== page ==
Gut microbiome has been shown to be altered in CKD-PD patients.5–7 These alterations, also known as gut dysbiosis, contribute to the chronic inflammatory state of these patients. Particularly in the gut, CKD-PD patients present a significantly decreased bacterial diversity and a gut microbiome dominated by urease containing indole- and p-cresyl-forming bacteria.8 Inversely, taxa linked to the production of probiotic butyrate, short-chain fatty acids (SCFAs), and carbohydrate fermentation appear to be markedly reduced.9 A reduction in SCFAs production may be linked to longer dialysis duration, higher peritoneal glucose exposure, and loss of residual renal function. A recent study also correlated PD-protein-energy wasting with a decrease in butyric acid-producing bacteria, namely Roseburia and Phascolarctobacterium, and with an increase of bacteria associated to intestinal permeability, inflammation, and nutritional imbalance, such as Escherichia.10Dorea, Clostridium, and SMB53 were reported to be less abundant in CKD-PD patients with peritonitis, suggesting that these bacteria may have anti-inflammatory roles.11 A recent study also proposed a decrease in the ratio Bacillota/Bacteroidota (formerly Firmicutes/Bacteroidetes) as a potential biomarker of Escherichia coli peritonitis in these patients.12 Beyond the gut, blood and peritoneum microbiomes were also recently described to be compromised in CKD-PD patients.7,13,14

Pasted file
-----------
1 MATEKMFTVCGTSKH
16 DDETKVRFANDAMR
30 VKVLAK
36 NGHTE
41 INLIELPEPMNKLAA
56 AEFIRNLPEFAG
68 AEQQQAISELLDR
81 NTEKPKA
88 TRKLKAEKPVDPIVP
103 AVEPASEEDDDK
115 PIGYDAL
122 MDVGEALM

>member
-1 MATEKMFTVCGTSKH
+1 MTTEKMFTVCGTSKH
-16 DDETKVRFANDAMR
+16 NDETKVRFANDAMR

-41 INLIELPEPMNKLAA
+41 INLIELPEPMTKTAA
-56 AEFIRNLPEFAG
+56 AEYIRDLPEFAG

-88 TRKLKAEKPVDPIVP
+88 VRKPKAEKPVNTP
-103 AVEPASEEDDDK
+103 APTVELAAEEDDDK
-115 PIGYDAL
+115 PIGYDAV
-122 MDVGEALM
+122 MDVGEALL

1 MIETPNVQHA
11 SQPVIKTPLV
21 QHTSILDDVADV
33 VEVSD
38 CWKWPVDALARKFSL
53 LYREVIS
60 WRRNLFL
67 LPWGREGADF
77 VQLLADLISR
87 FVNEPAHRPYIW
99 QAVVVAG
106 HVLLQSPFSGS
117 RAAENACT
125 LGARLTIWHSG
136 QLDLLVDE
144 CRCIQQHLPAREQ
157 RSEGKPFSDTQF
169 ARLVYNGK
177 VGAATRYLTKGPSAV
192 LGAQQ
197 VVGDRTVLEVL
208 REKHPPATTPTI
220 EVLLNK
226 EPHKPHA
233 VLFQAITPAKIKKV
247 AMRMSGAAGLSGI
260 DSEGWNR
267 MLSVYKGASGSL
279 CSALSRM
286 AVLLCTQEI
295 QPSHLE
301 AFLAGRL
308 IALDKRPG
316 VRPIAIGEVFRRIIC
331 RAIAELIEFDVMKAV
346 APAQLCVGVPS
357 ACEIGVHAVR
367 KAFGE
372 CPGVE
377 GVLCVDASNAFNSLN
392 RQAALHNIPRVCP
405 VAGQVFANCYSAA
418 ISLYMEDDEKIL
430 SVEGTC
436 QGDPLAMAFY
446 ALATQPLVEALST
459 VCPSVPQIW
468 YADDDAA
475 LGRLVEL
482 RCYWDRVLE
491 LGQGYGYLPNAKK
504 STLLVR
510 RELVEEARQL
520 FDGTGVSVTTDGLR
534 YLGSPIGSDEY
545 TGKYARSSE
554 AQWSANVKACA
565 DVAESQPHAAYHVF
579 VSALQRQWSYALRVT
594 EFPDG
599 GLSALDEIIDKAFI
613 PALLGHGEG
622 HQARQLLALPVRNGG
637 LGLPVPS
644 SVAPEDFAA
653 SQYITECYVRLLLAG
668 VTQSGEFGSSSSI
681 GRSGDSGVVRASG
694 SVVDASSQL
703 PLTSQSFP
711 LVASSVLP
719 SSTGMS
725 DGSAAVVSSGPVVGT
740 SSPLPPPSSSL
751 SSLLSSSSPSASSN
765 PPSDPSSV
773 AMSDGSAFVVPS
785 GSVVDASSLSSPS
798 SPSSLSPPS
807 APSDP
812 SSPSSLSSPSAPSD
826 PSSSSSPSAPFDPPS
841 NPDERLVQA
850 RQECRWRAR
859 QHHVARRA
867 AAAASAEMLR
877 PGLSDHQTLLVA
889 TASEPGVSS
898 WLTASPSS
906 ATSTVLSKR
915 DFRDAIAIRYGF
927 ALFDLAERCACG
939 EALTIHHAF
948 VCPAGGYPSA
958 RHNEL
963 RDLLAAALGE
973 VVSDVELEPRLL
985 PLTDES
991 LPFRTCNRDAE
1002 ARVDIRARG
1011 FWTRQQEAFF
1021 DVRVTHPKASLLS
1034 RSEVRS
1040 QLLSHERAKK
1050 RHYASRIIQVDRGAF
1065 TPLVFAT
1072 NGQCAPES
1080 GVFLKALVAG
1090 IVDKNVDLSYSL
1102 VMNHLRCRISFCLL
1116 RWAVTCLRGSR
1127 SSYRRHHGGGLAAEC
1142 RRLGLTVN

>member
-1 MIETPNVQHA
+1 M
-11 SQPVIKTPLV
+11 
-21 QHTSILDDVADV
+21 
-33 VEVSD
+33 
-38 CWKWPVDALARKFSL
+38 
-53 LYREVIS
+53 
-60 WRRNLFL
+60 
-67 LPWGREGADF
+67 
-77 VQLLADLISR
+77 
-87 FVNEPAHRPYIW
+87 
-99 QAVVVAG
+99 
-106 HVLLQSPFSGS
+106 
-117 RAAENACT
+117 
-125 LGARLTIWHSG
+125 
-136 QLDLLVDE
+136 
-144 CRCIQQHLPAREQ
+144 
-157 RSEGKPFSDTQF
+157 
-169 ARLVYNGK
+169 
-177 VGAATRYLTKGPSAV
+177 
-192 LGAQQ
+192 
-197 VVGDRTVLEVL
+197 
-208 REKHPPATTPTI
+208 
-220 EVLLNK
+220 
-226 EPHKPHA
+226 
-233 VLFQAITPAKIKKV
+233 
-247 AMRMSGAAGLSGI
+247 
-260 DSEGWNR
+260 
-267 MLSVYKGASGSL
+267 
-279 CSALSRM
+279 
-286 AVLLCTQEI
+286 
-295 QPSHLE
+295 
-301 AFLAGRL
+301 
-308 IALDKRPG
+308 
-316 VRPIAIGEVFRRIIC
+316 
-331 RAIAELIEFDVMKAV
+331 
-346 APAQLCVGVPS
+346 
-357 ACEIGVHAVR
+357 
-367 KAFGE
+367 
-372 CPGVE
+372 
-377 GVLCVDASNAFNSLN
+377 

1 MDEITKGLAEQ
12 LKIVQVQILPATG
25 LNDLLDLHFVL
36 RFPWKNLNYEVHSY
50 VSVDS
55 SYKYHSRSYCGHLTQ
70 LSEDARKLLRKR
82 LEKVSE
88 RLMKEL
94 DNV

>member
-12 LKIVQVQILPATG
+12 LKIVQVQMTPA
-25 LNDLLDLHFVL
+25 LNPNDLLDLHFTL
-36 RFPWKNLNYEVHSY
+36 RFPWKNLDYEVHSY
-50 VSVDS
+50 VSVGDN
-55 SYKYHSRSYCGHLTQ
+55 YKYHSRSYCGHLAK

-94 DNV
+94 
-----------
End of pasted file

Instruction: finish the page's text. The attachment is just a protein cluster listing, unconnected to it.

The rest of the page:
Urine has been considered throughout the history a sterile fluid. However there is evidence showing that the urinary tract of healthy individuals without urinary infection is dominated by different kinds of viable microbes and the distribution pattern of these microorganisms may affect the urinary tract health.15–17 Urinary microbiome, or urobiome, is an emerging topic in health and disease, specifically in urinary tract disorders.15,17,18 Such differences could be observed in both bladder and voided urine.17 Urinary dysbiosis has been associated with urinary tract infections and incontinence,19 overactive bladder syndrome,20,21 neuropathic bladder,16,22 chronic prostatitis,23 nephrolithiasis,24–26 and urinary tract neoplasms,27 and other systemic factors such as diabetes, dyslipidemia, older age, gender, and recent antibiotic intake.28,29 For example, patients with kidney stone disease and hypertension had a unique microbiome profile and such changes may reflect disease progression and may be useful to monitor response to treatments.24 Also, some studies have observed a different urine microbiome composition in CKD patients when comparing with individuals with normal kidney function18 and a reduction of diversity associated to a decrease in renal function.30 Besides, some studies on the urinary microbiome of CKD-kidney transplant recipients (KTR) revealed an overall decrease in diversity and emergence of opportunistic pathogens promoting antibiotic resistance.31,32 Moreover, alteration in the urinary microbiome of KTR have been related to chronic allograft dysfunction and increased susceptibility to infection.20